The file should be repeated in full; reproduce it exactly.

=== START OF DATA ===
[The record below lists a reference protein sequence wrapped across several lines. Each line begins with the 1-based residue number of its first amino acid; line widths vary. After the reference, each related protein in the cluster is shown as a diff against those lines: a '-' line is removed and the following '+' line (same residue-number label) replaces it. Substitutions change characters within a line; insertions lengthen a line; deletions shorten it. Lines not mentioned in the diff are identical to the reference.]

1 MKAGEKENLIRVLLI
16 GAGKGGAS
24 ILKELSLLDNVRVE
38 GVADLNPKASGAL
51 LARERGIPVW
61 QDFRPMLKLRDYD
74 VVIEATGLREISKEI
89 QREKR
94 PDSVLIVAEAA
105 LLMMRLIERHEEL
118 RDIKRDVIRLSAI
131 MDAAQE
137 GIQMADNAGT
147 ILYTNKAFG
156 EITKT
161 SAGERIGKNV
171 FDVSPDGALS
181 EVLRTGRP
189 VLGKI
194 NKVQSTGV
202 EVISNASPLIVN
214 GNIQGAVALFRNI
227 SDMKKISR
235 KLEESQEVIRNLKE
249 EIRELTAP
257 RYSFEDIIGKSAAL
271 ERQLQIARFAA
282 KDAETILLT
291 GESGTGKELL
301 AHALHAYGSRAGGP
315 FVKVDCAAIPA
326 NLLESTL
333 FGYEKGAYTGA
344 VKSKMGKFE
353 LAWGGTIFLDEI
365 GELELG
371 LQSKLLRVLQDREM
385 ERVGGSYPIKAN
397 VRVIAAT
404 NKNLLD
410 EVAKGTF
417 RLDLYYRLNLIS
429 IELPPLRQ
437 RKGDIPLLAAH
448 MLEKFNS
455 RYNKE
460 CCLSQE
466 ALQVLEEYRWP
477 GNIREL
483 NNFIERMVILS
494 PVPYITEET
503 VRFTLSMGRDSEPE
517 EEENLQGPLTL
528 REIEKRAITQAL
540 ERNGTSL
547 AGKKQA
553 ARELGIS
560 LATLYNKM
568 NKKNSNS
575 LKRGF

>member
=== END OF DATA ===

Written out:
[The record below lists a reference protein sequence wrapped across several lines. Each line begins with the 1-based residue number of its first amino acid; line widths vary. After the reference, each related protein in the cluster is shown as a diff against those lines: a '-' line is removed and the following '+' line (same residue-number label) replaces it. Substitutions change characters within a line; insertions lengthen a line; deletions shorten it. Lines not mentioned in the diff are identical to the reference.]

1 MKAGEKENLIRVLLI
16 GAGKGGAS
24 ILKELSLLDNVRVE
38 GVADLNPKASGAL
51 LARERGIPVW
61 QDFRPMLKLRDYD
74 VVIEATGLREISKEI
89 QREKR
94 PDSVLIVAEAA
105 LLMMRLIERHEEL
118 RDIKRDVIRLSAI
131 MDAAQE
137 GIQMADNAGT
147 ILYTNKAFG
156 EITKT
161 SAGERIGKNV
171 FDVSPDGALS
181 EVLRTGRP
189 VLGKI
194 NKVQSTGV
202 EVISNASPLIVN
214 GNIQGAVALFRNI
227 SDMKKISR
235 KLEESQEVIRNLKE
249 EIRELTAP
257 RYSFEDIIGKSAAL
271 ERQLQIARFAA
282 KDAETILLT
291 GESGTGKELL
301 AHALHAYGSRAGGP
315 FVKVDCAAIPA
326 NLLESTL
333 FGYEKGAYTGA
344 VKSKMGKFE
353 LAWGGTIFLDEI
365 GELELG
371 LQSKLLRVLQDREM
385 ERVGGSYPIKAN
397 VRVIAAT
404 NKNLLD
410 EVAKGTF
417 RLDLYYRLNLIS
429 IELPPLRQ
437 RKGDIPLLAAH
448 MLEKFNS
455 RYNKE
460 CCLSQE
466 ALQVLEEYRWP
477 GNIREL
483 NNFIERMVILS
494 PVPYITEET
503 VRFTLSMGRDSEPE
517 EEENLQGPLTL
528 REIEKRAITQAL
540 ERNGTSL
547 AGKKQA
553 ARELGIS
560 LATLYNKM
568 NKKNSNS
575 LKRGF

>member